Is it always written citations that determine awards in the modern period? Is video evidence sufficient?

    For that matter, has anybody ever been awarded a medal for gallantry based on video evidence alone?

    I might add that Air Force pilots are far more likely to be awarded medals of any kind simply based on their 'score'. Other decorartions for the Air Corps seem to be given disproportionately to flying personel, never to the 'erks' or service troops that put them there. The Army seems to be the only service that issues awards based on group performance, even though it's a team effort no matter what service.

    I would be interested to see just under what circumstances Navy people get an award. Opportunities for action are limited, so opportunities for gallantry would seem to be much less. Yet, Naval persons have no shortage of citations. And how many of those are for 'group' activities?

    Despite much gallantry shown in terrible conditions, Merchant seaman seem to have gotten the short end of the stick for awards in WW2. Serving persons on trawlers or other small craft are the biggest team players of the lot, yet I'm un-aware of awards to entire crews for conspicuous actions.

    Did we give out awards to Navy people, (other than pilots) who sat in "Bomb Alley" during the Falklands as live targets for Exocet missile attacks? Or did we simply issue awards for the more publicized actions like the "Sheffield"?

    I've always been "Iffy" about the entire concept of awards. Better to give serving persons an agreeable pension, or to look after their families financially speaking. Awards are a cheap cop-out, costing the country very little, whilst bigger issues in the lives of servicemen go begging.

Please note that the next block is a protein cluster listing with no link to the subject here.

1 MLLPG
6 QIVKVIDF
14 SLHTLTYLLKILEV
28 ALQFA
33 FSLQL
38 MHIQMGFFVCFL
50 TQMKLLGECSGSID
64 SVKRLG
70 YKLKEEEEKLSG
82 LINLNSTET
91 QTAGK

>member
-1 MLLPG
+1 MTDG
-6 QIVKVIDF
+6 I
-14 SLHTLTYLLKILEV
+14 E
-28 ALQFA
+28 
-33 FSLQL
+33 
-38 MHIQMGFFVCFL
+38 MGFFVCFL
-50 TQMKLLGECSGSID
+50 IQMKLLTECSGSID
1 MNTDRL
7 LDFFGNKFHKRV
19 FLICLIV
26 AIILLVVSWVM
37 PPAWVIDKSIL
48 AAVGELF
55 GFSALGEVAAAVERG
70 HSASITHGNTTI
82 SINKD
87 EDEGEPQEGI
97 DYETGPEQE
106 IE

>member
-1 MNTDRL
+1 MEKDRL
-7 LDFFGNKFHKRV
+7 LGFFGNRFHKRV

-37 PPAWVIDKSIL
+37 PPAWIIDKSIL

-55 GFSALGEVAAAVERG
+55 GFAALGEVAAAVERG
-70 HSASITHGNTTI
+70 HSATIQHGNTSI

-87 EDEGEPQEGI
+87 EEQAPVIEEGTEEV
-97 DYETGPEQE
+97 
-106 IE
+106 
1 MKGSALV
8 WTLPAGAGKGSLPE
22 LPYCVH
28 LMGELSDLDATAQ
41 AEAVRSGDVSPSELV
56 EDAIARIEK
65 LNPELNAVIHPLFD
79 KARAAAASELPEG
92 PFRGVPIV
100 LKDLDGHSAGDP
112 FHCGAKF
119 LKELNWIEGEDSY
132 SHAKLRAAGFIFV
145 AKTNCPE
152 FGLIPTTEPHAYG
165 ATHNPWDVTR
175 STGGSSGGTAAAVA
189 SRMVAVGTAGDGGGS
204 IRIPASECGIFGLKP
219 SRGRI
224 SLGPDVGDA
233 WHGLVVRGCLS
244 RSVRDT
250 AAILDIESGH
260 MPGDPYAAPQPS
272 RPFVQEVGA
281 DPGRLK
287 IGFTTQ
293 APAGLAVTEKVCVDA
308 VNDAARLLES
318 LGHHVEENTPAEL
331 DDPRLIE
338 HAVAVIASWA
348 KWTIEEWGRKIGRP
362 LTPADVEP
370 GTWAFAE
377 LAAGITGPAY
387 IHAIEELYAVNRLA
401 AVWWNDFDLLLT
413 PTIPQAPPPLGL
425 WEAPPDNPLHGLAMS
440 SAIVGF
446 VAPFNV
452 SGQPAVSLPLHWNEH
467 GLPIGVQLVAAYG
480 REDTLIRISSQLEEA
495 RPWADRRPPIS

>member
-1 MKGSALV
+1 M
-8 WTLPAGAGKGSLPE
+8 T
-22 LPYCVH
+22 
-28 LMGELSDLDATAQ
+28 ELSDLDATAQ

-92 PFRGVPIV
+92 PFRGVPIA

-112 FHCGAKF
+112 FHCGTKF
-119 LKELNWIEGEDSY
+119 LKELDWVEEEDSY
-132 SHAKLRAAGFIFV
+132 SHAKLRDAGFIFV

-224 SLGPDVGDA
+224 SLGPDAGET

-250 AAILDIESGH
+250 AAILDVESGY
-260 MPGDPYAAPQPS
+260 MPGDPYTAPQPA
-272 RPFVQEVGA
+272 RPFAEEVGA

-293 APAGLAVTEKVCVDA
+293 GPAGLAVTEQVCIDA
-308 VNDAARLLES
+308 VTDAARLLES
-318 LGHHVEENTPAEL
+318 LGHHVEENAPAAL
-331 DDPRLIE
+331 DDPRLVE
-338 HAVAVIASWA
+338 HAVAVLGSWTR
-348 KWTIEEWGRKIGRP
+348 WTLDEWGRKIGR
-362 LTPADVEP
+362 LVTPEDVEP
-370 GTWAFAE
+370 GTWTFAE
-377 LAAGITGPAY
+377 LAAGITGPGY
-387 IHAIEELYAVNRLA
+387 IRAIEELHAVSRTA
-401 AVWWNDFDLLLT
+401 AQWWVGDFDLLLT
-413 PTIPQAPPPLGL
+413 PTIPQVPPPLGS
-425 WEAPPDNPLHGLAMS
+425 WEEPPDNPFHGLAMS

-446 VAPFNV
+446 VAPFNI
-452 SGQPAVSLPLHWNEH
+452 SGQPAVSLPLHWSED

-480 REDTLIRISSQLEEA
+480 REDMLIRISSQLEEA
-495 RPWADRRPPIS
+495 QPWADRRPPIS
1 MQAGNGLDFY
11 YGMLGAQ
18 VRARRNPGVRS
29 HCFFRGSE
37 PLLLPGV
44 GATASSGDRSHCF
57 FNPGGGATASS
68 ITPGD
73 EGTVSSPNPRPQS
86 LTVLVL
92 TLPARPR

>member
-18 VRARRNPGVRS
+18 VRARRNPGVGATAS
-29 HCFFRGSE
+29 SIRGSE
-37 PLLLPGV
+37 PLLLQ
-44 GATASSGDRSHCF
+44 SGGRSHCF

6. sol

    sol Very Senior Member

    Naik Trilok Sing Rawar
    11328
    3rd Battalion, 18th Royal Garhwal Rifles

    Recommended for the Victoria Cross (Posthumous)
    Awarded the Indian Order of Merit (Posthumous)
     

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  7. sol

    sol Very Senior Member

    2nd Lieutenant Clive Douglas Carver
    EC 3432
    3rd Battalion, 7th Gurkha Rifles

    From the War Diary of 1/7th and 3/7th Gurkha Rifles, WO 172/966

    At about 1040 hrs. Captain CARVER armed with a Tommy Gun emerged from the jungle on the left flank and ahead of his coy, and with great gallantry charged the road block, gaining the road-side and engaging the enemy at close quarters until he was disabled by what appeared to be a direct hit from an enemy bomb. His subsequent recovery and hand to hand fight with the enemy form the subject of a separate report in which he was recommended for the posthumous award of the Victoria Cross.

    Carver was mentioned in despatches on 28th October 1942
    https://www.thegazette.co.uk/London/issue/35763/supplement/4691/data.pdf